Russian naval manoeuvres reveal Irish neutrality is untenable

State needs more muscle in unsettled security landscape than using word ‘unwelcome’

 

Leon Trotsky once said “just because you aren’t interested in war, that doesn’t mean war isn’t interested in you”. For decades, Ireland has attempted to pretend otherwise, using neutrality as a means to avoid having a security policy. The news that, in the context of a seemingly inevitable renewed offensive in Ukraine, Russia will be conducting naval exercises off the coast of Cork is a reminder of how untenable that stance has become.

During the cold war, Ireland was able to shelter beneath Nato’s shield without contributing to its spear. By contrast, Austria and Switzerland pursued a more genuinely neutral course, by investing heavily in indigenous defensive capabilities. Dublin’s policy of freeriding was arguably cynical, but defensible as it essentially kept Ireland in the anti-Soviet camp cost-free.

In the decades after the Soviet collapse and the lack of major challenges to the European security order, Ireland’s neutrality allowed it to play a valuable role in peacekeeping operations across the globe. In the present day, where America no longer has the means or the credibility to act as the “world’s policeman”, the security landscape in Europe is becoming more unsettled.

During the cold war, Ireland was able to shelter beneath Nato’s shield without contributing to its spear

Additionally, in the information age, battles are fought as much in cyberspace as in the physical realm, meaning Ireland’s location on Europe’s Atlantic frontier no longer insulates it from conflict. On the contrary – for decades Ireland’s economy and development have been heavily focused on information services and technologies. Ireland hosts about a quarter of Europe’s data centres, as well as the headquarters of several major technology firms, making it a crucial link in Europe’s digital infrastructure.

Cyberattack danger

The 2021 ransomware attacks against the Health Service Executive have already demonstrated all too well how cyberattacks can have “real world” impacts. The HSE case appears to have been conducted by rogue criminal actors within Russia and caused substantial diplomatic embarrassment to the Russian government when it occurred, limiting the scale of the damage. Nevertheless, almost a year later, Ireland’s healthcare infrastructure is still recovering.

In any conflict between Europe and Russia, Ireland’s role as a key infrastructure provider means it will be a target, no matter what proclamations to neutrality Dublin maintains. If Ireland is targeted by a pervasive, and unrestrained cyber offensive, it would take a heavy economic toll on the State and even a cost in lives as well.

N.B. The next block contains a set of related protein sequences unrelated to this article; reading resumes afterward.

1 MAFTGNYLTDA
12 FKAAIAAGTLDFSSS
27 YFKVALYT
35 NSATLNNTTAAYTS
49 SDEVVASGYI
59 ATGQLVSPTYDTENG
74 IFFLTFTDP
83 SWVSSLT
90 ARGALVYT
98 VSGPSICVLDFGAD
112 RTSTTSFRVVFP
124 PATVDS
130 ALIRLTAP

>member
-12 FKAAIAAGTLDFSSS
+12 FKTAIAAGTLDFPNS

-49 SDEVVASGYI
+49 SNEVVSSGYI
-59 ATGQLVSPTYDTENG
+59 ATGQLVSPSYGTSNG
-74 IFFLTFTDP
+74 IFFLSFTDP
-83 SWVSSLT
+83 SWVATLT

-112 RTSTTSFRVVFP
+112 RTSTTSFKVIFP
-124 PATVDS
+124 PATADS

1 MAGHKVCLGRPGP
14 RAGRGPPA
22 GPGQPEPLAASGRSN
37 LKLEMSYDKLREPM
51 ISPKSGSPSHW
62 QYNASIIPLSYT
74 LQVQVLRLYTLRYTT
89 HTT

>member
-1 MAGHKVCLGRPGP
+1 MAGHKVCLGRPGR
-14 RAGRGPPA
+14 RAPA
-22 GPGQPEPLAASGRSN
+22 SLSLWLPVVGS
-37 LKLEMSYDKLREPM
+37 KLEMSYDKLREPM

That said, the forthcoming Russian naval exercises are a reminder that “traditional” security threats remain as well. The royal navy has been sufficiently degraded due to years of defence cuts that it is struggling to fulfil its core missions, much less the maritime defence role that successive Irish governments have outsourced to it.

While Ireland on its own could not, of course, be able to field a fleet capable of directly challenging Russia’s, that doesn’t mean it shouldn’t be able to deploy naval assets that can monitor Russian manoeuvres. Even better, it should able to call upon allies to ensure any Russian fleet is left in no doubt that Irish waters are not undefended. Instead, our Minister for Foreign Affairs is left in the humbling position of declaring Russia’s exercises “unwelcome” while admitting that we can do literally nothing about them.

Adopting a closer “lean” towards Nato can mitigate some of this threat, but only temporarily. For one, for decades the US has been seeking to reorient its security policy towards the Pacific and make European nations responsible for European defence. More worryingly, the Republican Party’s embrace of Trumpism means that there is no guarantee that the US will continue to share the liberal democratic values that underpin the transatlantic alliance between Europe and America.

Defensive capabilities

France has begun to recognise this reality with President Emmanuel Macron arguing, albeit in an often disruptive and unhelpful manner, for Europe to get serious about security policy and its role as an independent strategic actor. While several other key European states – notably Italy – have begun taking their security capabilities more seriously, the continued reluctance of Germany to rearm, and the steady degradation of the UK’s defensive capabilities (as well as its alienation from Europe) have kept Europe from being able to maintain a genuinely autonomous, European defensive capability.

Our Minister for Foreign Affairs is left in the humbling position of declaring Russia’s exercises “unwelcome” while admitting  we can do nothing about them

Given these facts, Ireland must make a strategic choice: it can either engage seriously with pan-European security policy or it can aim to be a “truly” neutral state in the manner of Austria or Switzerland.

The policy of neutrality-on-the-cheap is no longer plausible – if Ireland wants to be a neutral state, it will have to be prepared to pay the costs to maintain it. Alternately Ireland can leverage its diplomatic assets to play a proactive role in building a new European security architecture, one aligned with the US, but not dependent on its future goodwill. This would both limit the costs of maintaining security in Europe and ensuring our particular cyber vulnerabilities are taken account of in crafting Europe’s collective defence. The alternative is a future in which hostile actors threatening our vital interests can only be impotently told that they are “not welcome”.

Daragh McDowell is a commentator and analyst on Russian and post-Soviet politics

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